In the early 1900s, Black pioneers in Alberta often saw themselves as proud Canadian citizens and British subjects. However, they faced and fought exclusion from several aspects of Canadian life ranging from serving in the Canadian Expeditionary Forces to local theatres to swimming pools and access to housing.
Sustained Opposition to Black Immigration
Newspapers frequently reported negatively on the arrivals of Black immigrants from the United States, including the Edmonton Bulletin, Edmonton Journal, and Calgary Eye Opener. The first group of Blacks to arrive were noted rather disparagingly by one newspaper, “It was in 1908 that the first party arrived from the cotton fields of Oklahoma and settled along the Grand Trunk Pacific, the largest settlement being at Chip Lake.”
Alberta’s Early Black Settlements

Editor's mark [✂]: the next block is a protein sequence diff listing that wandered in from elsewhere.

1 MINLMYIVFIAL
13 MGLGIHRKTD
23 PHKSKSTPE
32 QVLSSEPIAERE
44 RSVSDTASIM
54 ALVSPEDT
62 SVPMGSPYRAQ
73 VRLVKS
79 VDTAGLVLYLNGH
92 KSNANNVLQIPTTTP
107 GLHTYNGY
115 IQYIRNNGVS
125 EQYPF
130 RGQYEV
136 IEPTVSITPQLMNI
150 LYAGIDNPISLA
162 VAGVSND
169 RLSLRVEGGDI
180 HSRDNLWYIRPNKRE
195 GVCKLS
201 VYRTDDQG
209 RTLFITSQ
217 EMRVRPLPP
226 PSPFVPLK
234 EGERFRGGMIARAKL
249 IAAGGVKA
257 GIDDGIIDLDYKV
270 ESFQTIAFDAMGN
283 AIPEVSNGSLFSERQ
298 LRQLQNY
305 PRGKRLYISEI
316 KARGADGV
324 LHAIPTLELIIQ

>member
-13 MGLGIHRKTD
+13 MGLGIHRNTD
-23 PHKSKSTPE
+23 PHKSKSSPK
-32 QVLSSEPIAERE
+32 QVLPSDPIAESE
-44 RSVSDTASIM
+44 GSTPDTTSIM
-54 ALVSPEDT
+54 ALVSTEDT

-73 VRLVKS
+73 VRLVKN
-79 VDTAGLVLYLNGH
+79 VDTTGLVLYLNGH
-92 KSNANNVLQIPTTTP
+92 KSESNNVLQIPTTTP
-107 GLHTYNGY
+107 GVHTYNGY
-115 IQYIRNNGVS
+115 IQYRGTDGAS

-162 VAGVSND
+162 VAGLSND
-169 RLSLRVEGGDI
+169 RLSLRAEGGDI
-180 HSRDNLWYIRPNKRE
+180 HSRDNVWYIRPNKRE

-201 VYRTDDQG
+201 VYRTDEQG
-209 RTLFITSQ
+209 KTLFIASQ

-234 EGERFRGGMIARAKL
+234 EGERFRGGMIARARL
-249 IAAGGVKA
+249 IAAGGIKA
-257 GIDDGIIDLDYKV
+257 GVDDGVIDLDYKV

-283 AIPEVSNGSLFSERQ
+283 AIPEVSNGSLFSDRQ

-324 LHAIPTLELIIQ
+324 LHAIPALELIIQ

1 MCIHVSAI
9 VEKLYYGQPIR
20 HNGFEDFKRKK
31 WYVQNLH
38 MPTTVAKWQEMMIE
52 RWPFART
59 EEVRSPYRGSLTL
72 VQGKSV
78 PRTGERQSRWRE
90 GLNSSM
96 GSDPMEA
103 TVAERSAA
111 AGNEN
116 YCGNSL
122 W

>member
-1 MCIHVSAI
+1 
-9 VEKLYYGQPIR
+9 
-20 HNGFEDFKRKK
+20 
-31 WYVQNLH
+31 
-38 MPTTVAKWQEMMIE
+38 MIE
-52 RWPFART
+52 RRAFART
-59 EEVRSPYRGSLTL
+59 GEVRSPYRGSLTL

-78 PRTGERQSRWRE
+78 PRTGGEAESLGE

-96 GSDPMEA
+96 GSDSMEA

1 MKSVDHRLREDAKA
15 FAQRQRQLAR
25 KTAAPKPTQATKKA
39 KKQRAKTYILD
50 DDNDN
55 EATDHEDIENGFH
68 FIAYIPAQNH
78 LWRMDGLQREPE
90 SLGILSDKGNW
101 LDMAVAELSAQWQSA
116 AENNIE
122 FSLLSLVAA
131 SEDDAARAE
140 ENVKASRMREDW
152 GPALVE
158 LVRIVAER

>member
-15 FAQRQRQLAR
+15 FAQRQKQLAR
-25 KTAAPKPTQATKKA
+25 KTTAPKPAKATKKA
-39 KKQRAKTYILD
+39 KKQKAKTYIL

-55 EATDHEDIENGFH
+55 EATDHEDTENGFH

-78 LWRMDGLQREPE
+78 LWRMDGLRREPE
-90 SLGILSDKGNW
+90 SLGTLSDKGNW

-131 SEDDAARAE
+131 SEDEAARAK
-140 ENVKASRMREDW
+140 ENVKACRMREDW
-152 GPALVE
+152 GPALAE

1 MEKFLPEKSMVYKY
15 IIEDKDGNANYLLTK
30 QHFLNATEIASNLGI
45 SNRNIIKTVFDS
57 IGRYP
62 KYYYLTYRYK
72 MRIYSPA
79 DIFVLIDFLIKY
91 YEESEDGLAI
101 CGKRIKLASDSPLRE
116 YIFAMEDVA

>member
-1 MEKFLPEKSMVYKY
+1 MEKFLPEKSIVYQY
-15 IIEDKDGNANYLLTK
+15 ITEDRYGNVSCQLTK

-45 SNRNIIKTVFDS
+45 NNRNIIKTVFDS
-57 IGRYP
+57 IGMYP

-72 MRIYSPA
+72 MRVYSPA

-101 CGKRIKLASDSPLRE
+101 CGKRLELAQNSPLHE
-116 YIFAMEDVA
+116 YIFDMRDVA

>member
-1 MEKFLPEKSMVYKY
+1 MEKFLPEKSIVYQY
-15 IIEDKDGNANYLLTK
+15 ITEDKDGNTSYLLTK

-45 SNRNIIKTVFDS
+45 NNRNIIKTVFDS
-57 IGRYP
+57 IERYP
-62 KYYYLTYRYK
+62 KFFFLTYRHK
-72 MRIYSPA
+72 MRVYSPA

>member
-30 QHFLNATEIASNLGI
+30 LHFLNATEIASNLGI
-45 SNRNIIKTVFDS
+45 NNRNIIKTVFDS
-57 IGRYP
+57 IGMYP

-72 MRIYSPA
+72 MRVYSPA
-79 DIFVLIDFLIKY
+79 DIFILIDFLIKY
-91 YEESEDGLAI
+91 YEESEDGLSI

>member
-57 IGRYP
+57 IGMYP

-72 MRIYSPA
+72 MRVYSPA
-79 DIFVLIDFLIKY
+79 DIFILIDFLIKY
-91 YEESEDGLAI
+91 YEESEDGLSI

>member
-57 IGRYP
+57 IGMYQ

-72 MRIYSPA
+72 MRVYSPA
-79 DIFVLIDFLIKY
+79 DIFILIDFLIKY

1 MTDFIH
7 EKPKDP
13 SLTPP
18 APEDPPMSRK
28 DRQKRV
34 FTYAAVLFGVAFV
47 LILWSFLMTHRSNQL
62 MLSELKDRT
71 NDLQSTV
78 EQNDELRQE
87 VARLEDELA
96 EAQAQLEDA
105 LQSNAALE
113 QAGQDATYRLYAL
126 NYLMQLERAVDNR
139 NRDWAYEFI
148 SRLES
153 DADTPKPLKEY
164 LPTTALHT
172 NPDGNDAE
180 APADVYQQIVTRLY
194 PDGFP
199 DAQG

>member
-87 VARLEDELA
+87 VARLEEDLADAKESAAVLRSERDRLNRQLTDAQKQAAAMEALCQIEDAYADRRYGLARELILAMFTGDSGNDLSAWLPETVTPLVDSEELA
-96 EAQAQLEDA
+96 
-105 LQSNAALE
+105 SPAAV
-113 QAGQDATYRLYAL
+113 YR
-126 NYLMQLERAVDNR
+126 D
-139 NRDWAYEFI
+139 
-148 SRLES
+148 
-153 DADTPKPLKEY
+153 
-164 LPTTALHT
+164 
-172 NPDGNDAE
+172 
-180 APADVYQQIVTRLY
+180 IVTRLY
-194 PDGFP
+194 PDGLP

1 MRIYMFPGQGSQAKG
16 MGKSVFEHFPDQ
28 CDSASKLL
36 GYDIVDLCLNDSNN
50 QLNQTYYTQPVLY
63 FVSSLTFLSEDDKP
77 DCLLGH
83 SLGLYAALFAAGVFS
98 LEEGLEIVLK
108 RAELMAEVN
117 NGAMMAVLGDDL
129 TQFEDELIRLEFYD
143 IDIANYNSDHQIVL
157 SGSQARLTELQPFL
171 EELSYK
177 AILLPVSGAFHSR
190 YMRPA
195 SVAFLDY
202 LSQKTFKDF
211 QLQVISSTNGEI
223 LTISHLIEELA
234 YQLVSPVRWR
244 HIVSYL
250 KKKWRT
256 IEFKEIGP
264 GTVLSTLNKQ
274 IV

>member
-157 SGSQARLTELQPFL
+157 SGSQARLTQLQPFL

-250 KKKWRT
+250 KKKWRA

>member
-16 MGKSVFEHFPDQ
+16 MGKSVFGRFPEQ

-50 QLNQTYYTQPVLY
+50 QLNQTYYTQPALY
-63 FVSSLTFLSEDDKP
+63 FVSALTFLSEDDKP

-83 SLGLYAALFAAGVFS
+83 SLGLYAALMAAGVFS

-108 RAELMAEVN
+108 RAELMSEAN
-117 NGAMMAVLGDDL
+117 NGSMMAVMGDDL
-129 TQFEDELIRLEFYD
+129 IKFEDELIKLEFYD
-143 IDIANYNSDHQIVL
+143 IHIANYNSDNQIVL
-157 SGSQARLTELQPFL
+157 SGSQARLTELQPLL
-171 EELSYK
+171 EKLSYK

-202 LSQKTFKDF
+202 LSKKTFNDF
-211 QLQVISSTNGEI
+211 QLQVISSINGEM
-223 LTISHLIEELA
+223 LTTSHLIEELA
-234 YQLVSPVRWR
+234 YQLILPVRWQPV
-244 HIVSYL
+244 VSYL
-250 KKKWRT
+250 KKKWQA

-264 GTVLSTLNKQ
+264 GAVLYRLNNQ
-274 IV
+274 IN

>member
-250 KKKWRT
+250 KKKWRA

Many Black immigrants who came to Alberta as family groups in the early 1900s had previously lived in Oklahoma Territory alongside the Five Civilized Tribes (Cherokee, Creek, Seminole, Chickasaw, Choctaw). Following the creation of the state in 1907, Black residents faced increased levels of discrimination through segregation laws and voter disenfranchisement.
Initially, African-Canadians made their way to the North-West Territories as individual pioneers or accompanying traders. Most were attempting to make a living from the fur trade and found employment with companies such as the Hudson’s Bay Company.